The ITT has called on the outbound travel sector to pool its collective buying power to drive down the "excessively high cost" of private Covid testing to a maximum of £50 per PCR test.
In an open letter to the industry, the ITT said the UK government had "failed" consumers with its list of approved test providers, claiming many do not take into consideration the price, convenience or reliability of the tests consumers require to travel or exit quarantine.
"The UK outbound travel industry needs to take the lead and create a recommended supplier list we all jointly promote," said the ITT letter, signed by chair Steven Freudmann and the ITT board.
Numerous travel leaders have criticised the cost of Covid testing in the UK, with easyJet chief Johan Lundgren warning £100+ PCR tests would price families out of the summer leisure travel market.
Prices have fallen in recent months, but the cheapest tests are still only available through select partnerships and still range from £20 to upwards of £100 per test, depending various factors.
This is despite repeated promises by prime minister Boris Johnson and transport secretary Grant Shapps to drive down the cost of testing, potentially through scrapping VAT on testing.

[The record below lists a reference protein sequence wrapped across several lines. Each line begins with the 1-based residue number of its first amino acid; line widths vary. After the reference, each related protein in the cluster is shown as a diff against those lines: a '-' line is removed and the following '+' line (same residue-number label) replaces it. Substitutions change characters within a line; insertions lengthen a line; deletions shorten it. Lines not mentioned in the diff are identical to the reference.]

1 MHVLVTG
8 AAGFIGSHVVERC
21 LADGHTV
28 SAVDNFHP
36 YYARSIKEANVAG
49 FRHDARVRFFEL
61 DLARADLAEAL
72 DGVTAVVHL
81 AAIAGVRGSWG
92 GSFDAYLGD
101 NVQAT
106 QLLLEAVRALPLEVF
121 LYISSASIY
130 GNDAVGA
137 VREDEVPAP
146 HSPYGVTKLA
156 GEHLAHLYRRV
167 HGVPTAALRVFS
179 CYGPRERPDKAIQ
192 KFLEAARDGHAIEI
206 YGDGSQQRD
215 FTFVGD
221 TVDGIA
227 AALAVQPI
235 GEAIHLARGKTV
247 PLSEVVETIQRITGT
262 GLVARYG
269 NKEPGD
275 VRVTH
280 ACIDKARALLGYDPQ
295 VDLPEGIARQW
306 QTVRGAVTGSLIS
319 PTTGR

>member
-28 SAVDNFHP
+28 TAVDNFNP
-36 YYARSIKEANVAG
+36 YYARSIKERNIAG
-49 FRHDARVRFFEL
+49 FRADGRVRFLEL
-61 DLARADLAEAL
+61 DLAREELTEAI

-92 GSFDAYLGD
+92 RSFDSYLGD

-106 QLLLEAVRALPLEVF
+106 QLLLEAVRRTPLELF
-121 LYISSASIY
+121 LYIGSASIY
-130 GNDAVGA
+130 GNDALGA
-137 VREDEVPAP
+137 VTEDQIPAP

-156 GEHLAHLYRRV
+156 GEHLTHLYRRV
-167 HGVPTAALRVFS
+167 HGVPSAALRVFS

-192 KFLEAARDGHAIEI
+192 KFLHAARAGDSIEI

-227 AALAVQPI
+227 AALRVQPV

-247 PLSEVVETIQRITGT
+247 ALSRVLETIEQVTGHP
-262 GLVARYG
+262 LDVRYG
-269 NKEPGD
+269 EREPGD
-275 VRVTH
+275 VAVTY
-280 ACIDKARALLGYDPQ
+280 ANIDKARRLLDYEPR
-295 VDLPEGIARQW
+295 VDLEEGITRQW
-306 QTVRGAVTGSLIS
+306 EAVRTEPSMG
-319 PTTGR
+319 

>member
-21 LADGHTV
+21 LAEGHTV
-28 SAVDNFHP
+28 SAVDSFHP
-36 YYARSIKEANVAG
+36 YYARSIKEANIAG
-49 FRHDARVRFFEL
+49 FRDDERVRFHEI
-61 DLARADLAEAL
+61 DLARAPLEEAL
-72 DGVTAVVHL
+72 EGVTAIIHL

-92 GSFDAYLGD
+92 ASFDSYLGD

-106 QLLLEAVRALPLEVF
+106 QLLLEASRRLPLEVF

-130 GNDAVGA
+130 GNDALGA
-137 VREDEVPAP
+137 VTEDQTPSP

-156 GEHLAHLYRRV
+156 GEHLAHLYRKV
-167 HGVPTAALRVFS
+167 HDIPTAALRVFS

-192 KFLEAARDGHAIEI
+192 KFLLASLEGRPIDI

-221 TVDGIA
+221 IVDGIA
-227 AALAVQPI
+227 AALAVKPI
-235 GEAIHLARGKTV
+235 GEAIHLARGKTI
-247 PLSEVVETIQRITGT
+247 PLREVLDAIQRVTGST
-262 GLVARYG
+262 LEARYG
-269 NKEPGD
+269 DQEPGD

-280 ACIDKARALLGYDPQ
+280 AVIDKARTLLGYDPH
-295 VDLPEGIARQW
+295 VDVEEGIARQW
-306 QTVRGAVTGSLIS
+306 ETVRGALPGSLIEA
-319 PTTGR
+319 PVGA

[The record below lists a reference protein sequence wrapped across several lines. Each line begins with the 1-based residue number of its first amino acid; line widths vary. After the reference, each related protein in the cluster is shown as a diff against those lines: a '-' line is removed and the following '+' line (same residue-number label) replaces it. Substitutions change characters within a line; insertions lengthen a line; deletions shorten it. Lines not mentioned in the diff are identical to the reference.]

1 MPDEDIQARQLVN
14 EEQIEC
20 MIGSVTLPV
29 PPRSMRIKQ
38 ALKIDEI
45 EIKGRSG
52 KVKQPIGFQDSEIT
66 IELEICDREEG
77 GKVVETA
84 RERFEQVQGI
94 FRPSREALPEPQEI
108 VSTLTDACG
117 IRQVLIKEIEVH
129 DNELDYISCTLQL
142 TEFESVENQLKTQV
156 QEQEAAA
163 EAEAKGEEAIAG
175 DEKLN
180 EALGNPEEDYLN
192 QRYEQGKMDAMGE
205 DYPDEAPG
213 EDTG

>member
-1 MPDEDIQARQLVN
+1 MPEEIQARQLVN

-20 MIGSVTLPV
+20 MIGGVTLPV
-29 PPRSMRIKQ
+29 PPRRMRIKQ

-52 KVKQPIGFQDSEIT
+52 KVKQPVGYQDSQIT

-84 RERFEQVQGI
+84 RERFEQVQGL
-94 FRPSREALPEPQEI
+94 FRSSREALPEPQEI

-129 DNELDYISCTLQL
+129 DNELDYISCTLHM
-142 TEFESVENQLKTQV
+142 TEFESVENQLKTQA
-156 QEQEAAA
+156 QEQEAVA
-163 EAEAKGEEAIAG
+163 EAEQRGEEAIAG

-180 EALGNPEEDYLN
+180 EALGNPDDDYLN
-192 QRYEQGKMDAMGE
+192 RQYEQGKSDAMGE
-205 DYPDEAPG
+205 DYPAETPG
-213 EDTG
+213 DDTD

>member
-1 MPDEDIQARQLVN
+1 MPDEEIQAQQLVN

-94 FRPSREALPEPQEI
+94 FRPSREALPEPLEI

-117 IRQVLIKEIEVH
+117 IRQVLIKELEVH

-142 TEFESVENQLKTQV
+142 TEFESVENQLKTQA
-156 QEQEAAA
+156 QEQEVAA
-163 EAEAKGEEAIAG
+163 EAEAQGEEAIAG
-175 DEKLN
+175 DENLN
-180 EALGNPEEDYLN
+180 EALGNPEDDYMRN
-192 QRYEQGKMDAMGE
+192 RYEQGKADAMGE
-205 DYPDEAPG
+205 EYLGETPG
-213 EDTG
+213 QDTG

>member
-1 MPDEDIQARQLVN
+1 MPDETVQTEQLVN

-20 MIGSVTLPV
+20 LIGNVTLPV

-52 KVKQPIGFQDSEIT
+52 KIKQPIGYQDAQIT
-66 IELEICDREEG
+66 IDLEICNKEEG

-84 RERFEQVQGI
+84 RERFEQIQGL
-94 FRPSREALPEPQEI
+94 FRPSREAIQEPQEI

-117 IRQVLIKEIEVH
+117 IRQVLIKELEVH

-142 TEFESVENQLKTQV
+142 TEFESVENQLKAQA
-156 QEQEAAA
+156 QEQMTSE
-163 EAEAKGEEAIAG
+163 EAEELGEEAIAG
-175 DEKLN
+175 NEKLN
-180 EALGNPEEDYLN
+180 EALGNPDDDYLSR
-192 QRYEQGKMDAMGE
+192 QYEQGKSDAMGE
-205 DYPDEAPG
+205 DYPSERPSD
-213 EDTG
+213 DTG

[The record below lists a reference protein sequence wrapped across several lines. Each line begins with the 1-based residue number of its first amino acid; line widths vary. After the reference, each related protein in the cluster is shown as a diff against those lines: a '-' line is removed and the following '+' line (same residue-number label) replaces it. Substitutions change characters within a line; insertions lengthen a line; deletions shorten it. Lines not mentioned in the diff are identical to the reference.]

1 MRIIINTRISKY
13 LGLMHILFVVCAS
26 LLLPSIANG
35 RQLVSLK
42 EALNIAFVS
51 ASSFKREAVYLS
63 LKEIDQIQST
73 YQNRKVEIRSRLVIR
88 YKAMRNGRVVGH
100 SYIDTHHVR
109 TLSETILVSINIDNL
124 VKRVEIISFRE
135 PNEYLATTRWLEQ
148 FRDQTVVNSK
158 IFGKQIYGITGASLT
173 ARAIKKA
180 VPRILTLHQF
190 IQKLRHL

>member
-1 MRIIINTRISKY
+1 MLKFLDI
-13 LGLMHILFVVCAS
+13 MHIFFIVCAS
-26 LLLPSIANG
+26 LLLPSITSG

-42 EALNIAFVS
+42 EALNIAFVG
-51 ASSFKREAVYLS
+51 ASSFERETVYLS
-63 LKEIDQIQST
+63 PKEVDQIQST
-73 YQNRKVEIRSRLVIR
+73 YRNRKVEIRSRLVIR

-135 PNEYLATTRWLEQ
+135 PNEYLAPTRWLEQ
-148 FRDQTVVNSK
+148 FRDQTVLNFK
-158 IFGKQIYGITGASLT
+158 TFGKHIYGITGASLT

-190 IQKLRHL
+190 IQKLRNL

Research by Abta and the Airport Operators Association, in April, found the cost of PCR testing for international travel in the UK was double that in other European countries.
The ITT is recommending the industry draw up a shortlist of suppliers via an independent panel to encourage directional selling and create competition between testing providers.
It suggests this panel meets monthly to update the shortlist, and ensure testing suppliers are being identified independently of individual company’s commercial terms.
To deliver on price, the ITT wants PCR test prices capped at a maximum of £50, while to deliver on convenience, it is urging the industry to prioritise working with suppliers that are able to offer testing locally, or reliable home testing options.
Finally, the institute said the industry should measure reliability by publicly available review data and confidential sharing of complaints within the industry.
All members of the scheme would promote the shortlist via their respective websites, and through pre-departure email communications.
Currently, those seeking to travel for leisure are likely to have to take at least three tests as part of their journey, one before departing the UK, one before their return to the UK, and one on the second day of their return – if returning from a green list destination.
Travellers returning from amber and red list destinations must take an additional test on day eight of their return, adding to the cost.